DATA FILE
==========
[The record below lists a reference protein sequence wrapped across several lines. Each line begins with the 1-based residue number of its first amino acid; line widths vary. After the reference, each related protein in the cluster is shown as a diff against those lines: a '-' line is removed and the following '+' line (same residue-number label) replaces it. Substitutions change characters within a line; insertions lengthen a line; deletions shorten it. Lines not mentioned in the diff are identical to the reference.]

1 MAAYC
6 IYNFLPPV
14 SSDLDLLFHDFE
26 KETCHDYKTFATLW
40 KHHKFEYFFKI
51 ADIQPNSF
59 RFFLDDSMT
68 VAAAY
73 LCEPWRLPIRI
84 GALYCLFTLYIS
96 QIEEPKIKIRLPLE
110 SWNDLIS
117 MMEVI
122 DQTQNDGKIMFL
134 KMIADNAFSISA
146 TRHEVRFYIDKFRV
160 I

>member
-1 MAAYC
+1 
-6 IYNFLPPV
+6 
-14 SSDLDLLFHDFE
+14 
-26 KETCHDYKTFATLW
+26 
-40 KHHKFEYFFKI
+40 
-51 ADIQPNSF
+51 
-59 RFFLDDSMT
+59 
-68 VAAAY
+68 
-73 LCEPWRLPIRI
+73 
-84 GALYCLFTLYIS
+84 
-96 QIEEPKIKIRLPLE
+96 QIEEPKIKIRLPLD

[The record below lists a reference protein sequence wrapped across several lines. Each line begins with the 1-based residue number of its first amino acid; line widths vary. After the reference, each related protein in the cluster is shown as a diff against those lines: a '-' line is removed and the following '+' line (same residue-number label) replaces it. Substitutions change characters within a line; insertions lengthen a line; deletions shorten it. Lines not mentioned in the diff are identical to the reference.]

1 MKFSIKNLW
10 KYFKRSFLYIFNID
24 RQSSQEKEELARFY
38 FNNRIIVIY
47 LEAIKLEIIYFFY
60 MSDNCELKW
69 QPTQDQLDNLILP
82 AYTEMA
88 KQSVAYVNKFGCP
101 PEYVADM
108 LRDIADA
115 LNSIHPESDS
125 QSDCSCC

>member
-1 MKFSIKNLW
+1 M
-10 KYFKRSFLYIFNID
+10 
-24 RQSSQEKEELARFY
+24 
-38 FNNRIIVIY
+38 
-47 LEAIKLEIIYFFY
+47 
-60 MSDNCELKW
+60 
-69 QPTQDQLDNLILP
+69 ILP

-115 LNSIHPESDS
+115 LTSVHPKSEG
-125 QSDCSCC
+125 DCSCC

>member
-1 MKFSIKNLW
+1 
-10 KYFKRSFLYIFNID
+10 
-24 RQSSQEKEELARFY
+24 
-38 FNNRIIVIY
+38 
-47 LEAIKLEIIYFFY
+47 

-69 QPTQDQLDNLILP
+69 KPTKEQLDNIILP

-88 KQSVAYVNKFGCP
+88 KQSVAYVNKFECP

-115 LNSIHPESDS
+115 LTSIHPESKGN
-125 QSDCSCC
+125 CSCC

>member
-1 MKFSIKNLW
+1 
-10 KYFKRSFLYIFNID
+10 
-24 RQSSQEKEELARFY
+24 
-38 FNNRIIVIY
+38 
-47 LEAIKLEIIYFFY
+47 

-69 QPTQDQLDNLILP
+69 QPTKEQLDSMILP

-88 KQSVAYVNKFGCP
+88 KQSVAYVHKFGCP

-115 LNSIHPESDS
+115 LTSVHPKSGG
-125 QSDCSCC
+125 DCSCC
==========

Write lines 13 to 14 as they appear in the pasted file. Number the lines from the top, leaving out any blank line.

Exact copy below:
110 SWNDLIS
117 MMEVI